Letang's nose broken by Pacioretty hit

Just four games after superstar Sidney Crosby returned from concussion-related symptoms, another Pittsburgh Penguins player suffered a controversial hit to the head.

'I feel terrible that he got hurt,' says Canadiens forward

Kris Letang of the Pittsburgh Penguins is tended to by a trainer after being hit by Max Pacioretty of the Montreal Canadiens during the third period of Saturday's game. Letang left the game, but returned to score the overtime winner. (Richard Wolowicz/Getty Images)

Just four games after superstar Sidney Crosby returned from concussion-related symptoms, another Pittsburgh Penguins player suffered a controversial hit to the head. 

Canadiens winger Max Pacioretty caught Penguins defenceman Kris Letang with a shoulder to the head in the third period of Montreal's game against Pittsburgh on Friday, leaving Letang bloodied with a broken nose. 

Letang went off for repairs before returning in overtime, and scored the winning goal in a 4-3 Penguins victory. 

"I feel terrible that he got hurt and I'm thankful that he came back," said Pacioretty, who suffered a concussion and fractured vertebra last season after a hit from Boston's Zdeno Chara. 

"It's a quick decision there. He's coming across the middle, he's got the puck and is maybe in a scoring opportunity. If I let him go, he could potentially score on us. I knew I had to hit him but I didn't want the result to be like that. 

"I'm sorry for what happened and I'm glad he's okay." 

And he let Letang know. 

"He came to apologize, which was a great gesture by him," Letang said. 

"I have no clue, I didn't see it," the Montreal native added, when asked if it might be deemed a dirty or high hit. "I was taking a shot, I had my head down. I guess he finished his hit."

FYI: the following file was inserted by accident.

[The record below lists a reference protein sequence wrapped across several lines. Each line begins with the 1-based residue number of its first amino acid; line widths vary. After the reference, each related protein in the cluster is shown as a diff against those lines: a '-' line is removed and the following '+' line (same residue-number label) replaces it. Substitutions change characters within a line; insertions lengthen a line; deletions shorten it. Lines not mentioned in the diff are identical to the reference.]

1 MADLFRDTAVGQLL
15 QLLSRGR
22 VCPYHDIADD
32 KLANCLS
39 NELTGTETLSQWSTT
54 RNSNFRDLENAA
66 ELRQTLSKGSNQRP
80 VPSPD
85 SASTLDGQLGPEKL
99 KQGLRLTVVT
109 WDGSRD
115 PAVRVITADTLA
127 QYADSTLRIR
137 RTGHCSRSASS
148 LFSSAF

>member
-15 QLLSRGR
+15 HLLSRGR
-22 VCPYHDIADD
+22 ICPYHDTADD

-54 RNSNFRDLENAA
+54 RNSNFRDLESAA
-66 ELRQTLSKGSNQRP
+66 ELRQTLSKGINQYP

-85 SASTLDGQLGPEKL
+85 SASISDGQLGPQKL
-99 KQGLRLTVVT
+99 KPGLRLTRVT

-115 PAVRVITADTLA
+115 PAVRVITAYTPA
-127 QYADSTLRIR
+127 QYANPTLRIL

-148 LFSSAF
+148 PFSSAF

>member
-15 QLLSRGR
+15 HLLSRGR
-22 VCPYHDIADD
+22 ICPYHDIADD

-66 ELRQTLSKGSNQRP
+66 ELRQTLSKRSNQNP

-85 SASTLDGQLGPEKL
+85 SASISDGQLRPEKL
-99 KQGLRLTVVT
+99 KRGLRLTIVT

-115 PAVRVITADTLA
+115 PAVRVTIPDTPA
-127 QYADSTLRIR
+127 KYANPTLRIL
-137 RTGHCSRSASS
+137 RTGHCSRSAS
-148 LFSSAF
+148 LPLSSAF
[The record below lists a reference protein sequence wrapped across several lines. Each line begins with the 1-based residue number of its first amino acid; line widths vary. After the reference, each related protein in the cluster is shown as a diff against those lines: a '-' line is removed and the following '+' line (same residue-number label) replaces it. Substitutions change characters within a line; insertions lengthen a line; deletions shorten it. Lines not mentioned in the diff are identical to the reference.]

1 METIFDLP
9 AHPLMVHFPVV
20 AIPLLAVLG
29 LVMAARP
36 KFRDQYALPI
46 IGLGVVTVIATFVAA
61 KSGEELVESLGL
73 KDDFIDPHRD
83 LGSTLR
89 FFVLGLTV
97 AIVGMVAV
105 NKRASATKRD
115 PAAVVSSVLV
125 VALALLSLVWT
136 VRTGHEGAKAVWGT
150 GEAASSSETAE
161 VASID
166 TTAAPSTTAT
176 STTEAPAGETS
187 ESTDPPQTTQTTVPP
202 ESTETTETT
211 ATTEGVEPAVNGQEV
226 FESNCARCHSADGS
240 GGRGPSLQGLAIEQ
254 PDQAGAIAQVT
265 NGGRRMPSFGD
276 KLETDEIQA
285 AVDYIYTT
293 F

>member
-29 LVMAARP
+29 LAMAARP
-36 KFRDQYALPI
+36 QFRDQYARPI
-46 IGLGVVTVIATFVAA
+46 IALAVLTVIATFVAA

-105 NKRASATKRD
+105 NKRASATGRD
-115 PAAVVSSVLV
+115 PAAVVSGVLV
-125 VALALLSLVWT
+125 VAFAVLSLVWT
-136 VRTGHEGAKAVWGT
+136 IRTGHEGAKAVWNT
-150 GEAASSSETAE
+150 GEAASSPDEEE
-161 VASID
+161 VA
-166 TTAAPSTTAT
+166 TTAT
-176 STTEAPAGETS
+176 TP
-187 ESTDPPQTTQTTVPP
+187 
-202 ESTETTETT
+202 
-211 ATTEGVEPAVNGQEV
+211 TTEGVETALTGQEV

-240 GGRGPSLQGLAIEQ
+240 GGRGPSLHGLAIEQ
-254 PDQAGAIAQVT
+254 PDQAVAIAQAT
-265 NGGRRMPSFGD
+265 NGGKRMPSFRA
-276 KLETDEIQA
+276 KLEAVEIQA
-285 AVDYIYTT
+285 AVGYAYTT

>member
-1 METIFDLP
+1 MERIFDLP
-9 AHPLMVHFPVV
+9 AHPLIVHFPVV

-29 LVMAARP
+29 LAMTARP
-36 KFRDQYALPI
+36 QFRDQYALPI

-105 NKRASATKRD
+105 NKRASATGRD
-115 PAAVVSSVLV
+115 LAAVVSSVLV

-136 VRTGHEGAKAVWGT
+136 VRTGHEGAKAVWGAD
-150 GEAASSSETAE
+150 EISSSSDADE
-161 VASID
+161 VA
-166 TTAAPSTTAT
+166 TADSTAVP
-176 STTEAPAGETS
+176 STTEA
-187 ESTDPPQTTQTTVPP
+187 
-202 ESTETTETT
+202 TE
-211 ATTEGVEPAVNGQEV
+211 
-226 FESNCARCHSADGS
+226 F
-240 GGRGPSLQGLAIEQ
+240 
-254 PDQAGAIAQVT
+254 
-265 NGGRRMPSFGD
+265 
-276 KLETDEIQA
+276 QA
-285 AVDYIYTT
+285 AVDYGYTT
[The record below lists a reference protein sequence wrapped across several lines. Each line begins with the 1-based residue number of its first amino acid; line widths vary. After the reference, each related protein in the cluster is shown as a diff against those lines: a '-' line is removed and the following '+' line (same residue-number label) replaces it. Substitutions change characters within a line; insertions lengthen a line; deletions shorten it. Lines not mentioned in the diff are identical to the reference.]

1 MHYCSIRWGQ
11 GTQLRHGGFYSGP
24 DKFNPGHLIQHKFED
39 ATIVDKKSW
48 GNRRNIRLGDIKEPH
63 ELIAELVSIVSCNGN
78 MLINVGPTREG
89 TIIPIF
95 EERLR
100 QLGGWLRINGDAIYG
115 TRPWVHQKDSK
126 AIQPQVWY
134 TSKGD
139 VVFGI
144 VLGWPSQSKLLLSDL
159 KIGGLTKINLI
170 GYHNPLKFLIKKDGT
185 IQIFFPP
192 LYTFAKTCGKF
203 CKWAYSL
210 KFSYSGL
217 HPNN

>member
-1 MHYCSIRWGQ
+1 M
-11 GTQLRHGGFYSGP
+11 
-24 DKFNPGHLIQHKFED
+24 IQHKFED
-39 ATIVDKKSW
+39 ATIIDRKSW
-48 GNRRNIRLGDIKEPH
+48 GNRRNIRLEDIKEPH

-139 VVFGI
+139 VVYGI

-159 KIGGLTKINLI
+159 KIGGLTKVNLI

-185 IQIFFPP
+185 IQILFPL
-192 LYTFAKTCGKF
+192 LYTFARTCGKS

Debatable hit

Like Letang, other Penguins couldn't confirm if the hit was dirty or clean. 

"I haven't seen it but guys are saying it was pretty high," said Crosby, who missed more than 10 months while recovering from concussion-like symptoms. "Obviously his nose wasn't good. I'm sure [the league] will take a look at it and deal with it accordingly." 

Crosby returned to the Penguins lineup on Monday, his first game since Jan. 5 against the Tampa Bay Lightning. He took a hit Lightning defenceman Victor Hedman that night, four days after getting caught blindside by David Steckel in the NHL's Winter Classic. The culmination of the two effectively ended his season. 

Inevitably, the hit on Letang brought back memories for his teammates. 

"Yeah, I think you always do [think about Crosby]. But you try not to think about that," forward Jordan Staal said. 

Pacioretty, meanwhile, was diagnosed with a severe concussion and a cervical neck fracture when Zdeno Chara guided him into a stanchion back on March 8. 

Both have spoken out time and again about concussions. Pacioretty even started a foundation earlier this month with the goal of buying a Functional MRI machine for the Montreal General Hospital. The machine would allow doctors to better assess brain injuries and make more informed decisions. 

No penalty on play

No penalty was called on the Letang hit — which surprised Penguins head coach Dan Bylsma. 

"He's shooting the puck from a bad angle, blindside when he got hit and I think [the NHL is] going to look at it," Bylsma said.

Pacioretty wouldn't venture a guess on whether he would be hearing from NHL disciplinarian Brendan Shanahan. 

"I have no idea. I haven't even seen the replay," Pacioretty said.